Cost Allocations For Demonstration Northern Plains Beef Cow Herd Used In September 2001 BEEF Market Advisor
Feed costs should be broken into summer grazing and winter stored feed. This demonstration herd had 153 day grazing season consuming 847 AUMs (animal unit months) of grass. Grass is priced into the cow herd at the going rental rate of $10 per acre. This figures out to $12.13 per AUM of grass consumed. Bring in mineral and salt costs and the total summer pasture cost was $67 per cow.
The 212 day stored feeding period has an average feed disappearance was 29 pounds of hay per cow per day (including wastage) for a total of 3.47 tons of hay disappearing per cow. The total winter feed cost, including salt and mineral, was $156 per cow. The total winter and summer feed cost was $222 per cow.
Vet and medicine totaled $21 per cow. It would have been better to break vet services out from medicine purchased but this was not possible with his records. Fuel costs were $7 per cow, utilities $4 per cow, supplies $3, marketing $8, and bull depreciation was $13 per cow for a total of $55 livestock costs.
Depreciation on the cows (8% annually after adjusting for cull value) and overhead costs such as insurance, repairs, and taxes on the breeding herd, facilities, and equipment used by the beef cows totaled $96 per cow giving a total economic cost of production of $373 per cow. The total economic cost was $373 per cow or $63 per hundredweight of calf produced.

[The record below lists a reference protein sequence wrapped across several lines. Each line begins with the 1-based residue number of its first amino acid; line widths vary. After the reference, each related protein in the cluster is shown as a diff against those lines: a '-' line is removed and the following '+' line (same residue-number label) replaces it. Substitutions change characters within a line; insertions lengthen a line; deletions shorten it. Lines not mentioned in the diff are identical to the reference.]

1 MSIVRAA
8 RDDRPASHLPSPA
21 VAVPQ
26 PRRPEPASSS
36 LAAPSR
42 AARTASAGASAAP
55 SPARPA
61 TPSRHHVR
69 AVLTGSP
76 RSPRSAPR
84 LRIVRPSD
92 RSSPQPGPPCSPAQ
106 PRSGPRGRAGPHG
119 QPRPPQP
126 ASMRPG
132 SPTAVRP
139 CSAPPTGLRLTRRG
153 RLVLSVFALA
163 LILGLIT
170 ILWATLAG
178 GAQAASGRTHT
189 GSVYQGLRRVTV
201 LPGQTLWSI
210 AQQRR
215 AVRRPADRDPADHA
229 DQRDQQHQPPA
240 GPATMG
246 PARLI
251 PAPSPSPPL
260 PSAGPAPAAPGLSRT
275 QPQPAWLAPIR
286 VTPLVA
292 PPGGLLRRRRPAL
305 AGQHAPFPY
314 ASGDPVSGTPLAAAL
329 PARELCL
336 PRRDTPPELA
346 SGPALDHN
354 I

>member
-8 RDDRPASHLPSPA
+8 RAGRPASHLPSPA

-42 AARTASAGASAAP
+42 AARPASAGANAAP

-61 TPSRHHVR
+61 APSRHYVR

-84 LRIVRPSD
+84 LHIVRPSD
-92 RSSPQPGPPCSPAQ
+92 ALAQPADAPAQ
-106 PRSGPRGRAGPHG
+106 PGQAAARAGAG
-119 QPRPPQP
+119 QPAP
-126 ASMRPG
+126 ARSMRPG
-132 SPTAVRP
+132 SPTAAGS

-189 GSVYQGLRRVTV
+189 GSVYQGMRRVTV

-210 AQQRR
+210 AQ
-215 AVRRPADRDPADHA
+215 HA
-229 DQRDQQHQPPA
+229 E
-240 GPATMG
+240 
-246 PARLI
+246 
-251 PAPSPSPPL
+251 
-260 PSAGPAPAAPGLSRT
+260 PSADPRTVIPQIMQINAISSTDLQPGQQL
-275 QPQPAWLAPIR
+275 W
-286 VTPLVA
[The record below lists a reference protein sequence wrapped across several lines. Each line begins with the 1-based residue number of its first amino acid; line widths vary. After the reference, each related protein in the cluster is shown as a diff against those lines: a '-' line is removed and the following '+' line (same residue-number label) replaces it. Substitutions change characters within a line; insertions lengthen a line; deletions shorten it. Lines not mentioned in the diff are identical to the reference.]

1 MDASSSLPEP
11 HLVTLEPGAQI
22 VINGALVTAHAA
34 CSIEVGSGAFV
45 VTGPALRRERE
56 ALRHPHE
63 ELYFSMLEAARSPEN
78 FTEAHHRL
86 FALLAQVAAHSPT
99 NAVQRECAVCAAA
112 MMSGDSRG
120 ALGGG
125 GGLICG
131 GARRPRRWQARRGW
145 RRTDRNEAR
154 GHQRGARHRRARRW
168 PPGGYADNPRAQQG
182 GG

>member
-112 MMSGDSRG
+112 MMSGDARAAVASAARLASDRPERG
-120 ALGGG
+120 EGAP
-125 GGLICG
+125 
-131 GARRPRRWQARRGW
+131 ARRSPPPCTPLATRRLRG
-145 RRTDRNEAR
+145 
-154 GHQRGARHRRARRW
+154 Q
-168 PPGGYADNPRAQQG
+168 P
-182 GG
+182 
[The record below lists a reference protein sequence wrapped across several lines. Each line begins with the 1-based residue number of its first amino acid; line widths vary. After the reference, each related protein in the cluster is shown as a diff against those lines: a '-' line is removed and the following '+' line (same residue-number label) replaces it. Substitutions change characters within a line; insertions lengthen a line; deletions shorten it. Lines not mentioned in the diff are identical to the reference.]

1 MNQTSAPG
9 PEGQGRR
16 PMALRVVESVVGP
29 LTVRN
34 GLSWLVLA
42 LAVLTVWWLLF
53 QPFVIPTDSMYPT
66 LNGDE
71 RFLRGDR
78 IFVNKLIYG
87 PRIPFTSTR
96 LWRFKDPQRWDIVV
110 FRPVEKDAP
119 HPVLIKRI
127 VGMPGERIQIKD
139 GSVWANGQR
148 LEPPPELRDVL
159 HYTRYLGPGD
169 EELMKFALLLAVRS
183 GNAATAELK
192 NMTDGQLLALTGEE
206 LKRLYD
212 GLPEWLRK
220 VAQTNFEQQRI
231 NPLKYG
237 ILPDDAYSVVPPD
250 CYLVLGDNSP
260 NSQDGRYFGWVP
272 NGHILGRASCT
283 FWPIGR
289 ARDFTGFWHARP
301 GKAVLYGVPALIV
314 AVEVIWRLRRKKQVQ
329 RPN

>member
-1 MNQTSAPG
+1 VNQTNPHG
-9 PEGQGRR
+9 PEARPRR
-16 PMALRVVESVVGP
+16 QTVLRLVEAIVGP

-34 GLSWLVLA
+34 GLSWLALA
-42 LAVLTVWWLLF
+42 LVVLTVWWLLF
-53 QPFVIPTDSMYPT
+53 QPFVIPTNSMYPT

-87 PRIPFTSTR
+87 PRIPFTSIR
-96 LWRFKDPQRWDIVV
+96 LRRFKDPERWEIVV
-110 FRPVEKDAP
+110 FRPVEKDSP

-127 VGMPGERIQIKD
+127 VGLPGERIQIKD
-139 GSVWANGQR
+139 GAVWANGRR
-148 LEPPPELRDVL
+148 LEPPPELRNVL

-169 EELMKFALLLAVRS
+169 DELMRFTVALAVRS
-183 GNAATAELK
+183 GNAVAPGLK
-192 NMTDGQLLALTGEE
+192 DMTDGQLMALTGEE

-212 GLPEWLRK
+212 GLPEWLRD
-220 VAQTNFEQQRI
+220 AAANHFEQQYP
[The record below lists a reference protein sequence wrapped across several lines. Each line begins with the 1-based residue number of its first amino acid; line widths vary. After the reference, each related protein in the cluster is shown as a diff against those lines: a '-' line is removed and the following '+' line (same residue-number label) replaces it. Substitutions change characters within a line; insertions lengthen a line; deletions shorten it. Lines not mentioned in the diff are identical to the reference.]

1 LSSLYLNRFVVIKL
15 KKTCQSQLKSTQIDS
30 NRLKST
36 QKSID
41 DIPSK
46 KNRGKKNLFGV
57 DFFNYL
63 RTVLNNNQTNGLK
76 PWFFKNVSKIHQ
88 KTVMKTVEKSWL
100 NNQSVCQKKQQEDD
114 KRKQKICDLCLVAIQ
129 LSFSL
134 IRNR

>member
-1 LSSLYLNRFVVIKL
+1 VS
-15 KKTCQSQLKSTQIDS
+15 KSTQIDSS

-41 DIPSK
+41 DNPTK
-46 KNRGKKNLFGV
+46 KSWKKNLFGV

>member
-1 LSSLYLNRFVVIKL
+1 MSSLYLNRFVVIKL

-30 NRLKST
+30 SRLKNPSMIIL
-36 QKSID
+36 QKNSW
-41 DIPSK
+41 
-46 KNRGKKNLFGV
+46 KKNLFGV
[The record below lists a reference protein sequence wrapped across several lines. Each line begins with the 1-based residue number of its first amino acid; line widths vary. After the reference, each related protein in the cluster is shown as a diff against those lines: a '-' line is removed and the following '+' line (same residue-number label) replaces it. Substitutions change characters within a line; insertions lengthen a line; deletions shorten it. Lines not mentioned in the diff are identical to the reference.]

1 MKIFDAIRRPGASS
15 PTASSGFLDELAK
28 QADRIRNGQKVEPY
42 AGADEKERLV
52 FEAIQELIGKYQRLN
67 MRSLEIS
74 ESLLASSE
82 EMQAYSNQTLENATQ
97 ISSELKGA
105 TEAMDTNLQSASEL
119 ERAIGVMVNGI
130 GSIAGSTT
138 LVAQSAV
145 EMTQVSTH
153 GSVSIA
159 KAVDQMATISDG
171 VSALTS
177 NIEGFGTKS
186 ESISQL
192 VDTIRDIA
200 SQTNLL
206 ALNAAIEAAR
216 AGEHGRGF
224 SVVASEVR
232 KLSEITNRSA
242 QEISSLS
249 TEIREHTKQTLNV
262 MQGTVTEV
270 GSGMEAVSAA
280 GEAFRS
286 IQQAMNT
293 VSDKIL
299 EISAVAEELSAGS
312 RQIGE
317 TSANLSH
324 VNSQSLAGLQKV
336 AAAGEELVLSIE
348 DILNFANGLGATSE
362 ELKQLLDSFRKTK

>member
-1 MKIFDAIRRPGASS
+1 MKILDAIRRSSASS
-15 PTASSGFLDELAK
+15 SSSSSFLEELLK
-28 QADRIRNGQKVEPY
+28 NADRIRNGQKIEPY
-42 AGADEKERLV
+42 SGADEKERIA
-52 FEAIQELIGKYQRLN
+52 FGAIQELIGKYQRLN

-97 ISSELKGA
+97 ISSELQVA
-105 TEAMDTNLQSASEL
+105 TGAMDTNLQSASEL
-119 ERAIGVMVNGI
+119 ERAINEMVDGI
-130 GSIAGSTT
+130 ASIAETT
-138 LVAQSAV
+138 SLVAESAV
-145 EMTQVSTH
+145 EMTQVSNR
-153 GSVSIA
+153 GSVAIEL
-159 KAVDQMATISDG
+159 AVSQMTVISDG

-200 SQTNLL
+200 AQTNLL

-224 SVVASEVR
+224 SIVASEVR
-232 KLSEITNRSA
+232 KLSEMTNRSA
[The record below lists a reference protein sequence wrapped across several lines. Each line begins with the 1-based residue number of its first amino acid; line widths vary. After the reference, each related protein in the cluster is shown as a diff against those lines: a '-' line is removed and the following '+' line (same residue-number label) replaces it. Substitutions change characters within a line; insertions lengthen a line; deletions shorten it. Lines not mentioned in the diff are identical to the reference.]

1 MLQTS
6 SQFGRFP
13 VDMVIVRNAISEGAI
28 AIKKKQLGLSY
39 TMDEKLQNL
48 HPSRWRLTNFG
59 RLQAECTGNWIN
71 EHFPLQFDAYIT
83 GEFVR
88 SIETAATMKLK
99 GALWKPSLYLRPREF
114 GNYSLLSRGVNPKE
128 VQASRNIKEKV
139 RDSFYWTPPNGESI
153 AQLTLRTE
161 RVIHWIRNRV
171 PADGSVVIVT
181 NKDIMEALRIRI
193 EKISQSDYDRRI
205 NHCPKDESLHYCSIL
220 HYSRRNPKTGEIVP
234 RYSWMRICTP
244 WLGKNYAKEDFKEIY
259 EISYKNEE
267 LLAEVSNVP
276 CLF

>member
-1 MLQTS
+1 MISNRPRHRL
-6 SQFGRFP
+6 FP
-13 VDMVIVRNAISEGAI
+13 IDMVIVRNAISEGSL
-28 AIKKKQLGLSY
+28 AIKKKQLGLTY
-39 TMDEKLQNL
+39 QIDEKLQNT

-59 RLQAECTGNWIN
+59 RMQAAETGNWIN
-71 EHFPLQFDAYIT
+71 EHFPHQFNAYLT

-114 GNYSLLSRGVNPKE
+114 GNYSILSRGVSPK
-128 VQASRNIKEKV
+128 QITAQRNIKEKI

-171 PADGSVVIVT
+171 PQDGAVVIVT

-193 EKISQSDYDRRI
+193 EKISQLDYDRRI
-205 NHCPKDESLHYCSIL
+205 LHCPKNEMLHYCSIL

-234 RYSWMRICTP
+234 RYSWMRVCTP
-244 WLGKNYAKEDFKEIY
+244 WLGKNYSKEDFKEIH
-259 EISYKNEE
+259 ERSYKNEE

Interest on investment is not yet included nor are charges for unpaid family and operator labor, management, and equity capital. These get added in under the full-cost calculations.
If the economic costs ($373/cow) are subtracted from the gross income ($588/cow) we get the earned net returns ($215/cow) from this beef cow herd. This $215 per cow is the value added from running these beef cows. This $215 is the earned net returns for the unpaid family and operator labor, management and equity capital utilized by the cow herd. Some how this $215 per cow is to be divided between the cow-owner and the working-rancher.
A key point that I think is often not recognized by people wanting to lease cows, is that the total earned net return from two parties leasing a beef cow can not exceed the net return earned by a single owner. In years when calf prices are high, the total pie can be large. In years when calf prices are low, the pie is low. You would be surprised at the law suits that spring up over beef cow leases during low priced times.
posted by Dr. Harlan Hughes 7:09 PM